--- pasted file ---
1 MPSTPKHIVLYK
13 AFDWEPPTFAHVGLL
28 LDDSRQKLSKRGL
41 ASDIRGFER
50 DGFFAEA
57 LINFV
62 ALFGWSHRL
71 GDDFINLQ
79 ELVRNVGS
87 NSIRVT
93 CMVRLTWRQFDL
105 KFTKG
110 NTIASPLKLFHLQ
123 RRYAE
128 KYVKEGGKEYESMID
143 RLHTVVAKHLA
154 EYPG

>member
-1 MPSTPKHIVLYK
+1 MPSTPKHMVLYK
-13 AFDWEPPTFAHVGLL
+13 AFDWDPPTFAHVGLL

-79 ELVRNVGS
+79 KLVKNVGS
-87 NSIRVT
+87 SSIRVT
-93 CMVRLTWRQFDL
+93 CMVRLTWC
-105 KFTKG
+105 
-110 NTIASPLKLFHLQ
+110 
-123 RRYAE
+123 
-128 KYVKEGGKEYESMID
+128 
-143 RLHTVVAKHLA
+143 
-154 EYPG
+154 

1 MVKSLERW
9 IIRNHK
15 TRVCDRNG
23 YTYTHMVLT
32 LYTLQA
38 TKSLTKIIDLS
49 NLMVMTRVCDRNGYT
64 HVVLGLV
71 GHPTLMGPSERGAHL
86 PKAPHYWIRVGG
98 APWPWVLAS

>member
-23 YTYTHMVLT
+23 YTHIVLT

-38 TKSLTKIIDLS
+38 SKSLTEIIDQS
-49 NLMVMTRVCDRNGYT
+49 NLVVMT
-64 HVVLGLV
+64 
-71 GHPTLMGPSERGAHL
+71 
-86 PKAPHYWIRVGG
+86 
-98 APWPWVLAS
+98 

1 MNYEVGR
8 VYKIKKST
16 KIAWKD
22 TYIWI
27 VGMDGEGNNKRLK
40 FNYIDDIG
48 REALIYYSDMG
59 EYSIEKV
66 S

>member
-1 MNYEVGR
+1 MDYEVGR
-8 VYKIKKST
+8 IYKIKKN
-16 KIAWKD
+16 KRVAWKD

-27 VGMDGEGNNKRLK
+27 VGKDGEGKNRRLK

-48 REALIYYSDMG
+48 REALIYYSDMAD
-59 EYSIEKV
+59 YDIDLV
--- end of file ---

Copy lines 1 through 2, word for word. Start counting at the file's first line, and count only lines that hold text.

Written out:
1 MPSTPKHIVLYK
13 AFDWEPPTFAHVGLL